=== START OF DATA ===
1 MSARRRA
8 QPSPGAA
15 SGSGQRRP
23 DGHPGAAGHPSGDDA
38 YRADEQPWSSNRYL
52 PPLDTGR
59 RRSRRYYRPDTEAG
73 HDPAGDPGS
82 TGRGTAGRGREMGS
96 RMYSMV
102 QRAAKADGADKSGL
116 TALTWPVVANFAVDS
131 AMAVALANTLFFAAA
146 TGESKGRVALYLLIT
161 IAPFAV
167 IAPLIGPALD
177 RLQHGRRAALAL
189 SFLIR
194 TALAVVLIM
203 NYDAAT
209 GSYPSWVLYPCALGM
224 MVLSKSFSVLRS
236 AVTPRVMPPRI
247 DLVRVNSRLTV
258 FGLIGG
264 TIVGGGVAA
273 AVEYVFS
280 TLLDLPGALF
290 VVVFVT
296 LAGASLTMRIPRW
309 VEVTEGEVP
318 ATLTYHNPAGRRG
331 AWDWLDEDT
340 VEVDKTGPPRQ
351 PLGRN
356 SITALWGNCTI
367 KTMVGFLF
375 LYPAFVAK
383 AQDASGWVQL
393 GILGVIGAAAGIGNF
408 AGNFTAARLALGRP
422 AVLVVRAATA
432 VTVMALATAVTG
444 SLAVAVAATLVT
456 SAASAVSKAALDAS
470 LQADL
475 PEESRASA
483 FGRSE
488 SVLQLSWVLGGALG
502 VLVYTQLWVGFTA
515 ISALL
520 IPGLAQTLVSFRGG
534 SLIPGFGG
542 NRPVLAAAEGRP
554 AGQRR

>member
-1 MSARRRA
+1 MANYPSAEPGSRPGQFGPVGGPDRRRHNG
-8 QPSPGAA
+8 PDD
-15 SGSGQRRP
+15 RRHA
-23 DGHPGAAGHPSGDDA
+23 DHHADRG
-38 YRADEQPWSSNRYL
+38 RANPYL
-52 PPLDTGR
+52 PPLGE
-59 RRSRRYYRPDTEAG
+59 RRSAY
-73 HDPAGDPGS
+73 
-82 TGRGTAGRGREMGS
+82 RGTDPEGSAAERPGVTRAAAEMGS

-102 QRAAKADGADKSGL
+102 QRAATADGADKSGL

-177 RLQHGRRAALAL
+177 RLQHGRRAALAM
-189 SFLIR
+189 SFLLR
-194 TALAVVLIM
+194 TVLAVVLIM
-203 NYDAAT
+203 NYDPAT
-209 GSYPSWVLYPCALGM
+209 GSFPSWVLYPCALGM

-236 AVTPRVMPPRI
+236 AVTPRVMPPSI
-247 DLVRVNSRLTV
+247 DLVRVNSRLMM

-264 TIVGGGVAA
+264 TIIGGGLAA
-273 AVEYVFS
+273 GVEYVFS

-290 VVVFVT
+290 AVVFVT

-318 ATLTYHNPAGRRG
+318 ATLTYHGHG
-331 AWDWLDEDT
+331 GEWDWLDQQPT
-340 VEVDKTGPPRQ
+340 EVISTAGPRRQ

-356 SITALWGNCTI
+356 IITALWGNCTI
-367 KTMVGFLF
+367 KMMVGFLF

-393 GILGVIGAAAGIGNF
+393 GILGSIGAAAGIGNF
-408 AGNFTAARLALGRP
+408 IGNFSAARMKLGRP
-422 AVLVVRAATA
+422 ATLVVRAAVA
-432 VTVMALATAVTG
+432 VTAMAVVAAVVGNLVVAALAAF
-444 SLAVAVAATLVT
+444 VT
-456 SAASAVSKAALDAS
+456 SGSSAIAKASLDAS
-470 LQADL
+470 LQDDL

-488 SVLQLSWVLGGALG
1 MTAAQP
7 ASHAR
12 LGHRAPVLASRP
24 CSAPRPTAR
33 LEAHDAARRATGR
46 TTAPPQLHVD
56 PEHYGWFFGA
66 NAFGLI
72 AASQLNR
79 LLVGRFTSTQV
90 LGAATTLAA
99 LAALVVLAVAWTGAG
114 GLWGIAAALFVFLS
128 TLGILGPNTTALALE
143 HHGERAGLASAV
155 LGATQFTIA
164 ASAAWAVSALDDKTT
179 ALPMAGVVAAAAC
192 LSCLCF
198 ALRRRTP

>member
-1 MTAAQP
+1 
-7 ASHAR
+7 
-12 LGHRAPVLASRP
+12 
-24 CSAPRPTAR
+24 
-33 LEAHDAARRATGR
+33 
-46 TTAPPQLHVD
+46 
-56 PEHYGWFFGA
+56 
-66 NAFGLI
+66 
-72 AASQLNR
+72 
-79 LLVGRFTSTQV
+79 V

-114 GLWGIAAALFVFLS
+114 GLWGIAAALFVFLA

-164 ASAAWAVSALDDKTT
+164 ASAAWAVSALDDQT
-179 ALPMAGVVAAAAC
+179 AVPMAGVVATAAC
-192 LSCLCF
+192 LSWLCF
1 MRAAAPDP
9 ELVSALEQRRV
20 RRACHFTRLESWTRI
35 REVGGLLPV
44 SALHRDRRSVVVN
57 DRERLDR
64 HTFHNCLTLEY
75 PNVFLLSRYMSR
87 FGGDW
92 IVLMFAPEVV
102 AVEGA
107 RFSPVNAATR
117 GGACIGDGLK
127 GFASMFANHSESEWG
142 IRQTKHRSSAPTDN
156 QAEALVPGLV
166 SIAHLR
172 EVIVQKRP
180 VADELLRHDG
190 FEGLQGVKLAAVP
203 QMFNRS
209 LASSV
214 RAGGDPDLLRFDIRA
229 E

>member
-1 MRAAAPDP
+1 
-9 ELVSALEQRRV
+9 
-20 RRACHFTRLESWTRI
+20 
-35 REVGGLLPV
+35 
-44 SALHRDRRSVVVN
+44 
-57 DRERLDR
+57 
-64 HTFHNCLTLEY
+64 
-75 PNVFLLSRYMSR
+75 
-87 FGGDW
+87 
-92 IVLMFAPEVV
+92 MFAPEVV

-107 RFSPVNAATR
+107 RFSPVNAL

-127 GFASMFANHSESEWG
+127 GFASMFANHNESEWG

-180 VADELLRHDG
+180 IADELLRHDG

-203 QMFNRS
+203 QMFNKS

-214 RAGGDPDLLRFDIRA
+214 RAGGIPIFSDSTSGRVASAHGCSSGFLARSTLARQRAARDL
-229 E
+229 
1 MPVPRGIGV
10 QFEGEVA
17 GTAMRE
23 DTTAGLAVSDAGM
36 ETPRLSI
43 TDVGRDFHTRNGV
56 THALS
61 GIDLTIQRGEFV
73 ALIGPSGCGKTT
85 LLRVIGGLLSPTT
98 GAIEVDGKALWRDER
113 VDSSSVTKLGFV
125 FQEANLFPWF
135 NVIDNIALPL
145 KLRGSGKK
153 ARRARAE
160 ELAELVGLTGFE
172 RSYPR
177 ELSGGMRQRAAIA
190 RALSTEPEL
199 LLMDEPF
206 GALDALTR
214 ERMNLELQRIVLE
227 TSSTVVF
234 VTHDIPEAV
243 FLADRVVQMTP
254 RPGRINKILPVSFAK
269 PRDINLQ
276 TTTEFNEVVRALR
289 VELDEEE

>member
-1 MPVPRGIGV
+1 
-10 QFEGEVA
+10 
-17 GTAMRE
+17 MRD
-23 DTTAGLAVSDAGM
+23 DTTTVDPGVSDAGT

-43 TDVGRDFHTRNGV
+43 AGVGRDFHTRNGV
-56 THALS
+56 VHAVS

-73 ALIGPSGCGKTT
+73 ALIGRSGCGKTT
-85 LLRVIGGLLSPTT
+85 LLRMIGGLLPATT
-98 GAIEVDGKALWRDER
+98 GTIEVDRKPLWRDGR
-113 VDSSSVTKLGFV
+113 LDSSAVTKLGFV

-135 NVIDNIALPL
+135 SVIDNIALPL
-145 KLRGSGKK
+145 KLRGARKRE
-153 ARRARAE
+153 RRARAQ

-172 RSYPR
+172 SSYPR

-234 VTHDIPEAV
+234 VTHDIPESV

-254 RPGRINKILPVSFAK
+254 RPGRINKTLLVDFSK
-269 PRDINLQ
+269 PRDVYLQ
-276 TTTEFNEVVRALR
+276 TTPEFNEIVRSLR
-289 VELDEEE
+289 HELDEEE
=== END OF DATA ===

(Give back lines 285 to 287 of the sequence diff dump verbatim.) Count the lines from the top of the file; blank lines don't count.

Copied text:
-172 RSYPR
+172 SSYPR

-234 VTHDIPEAV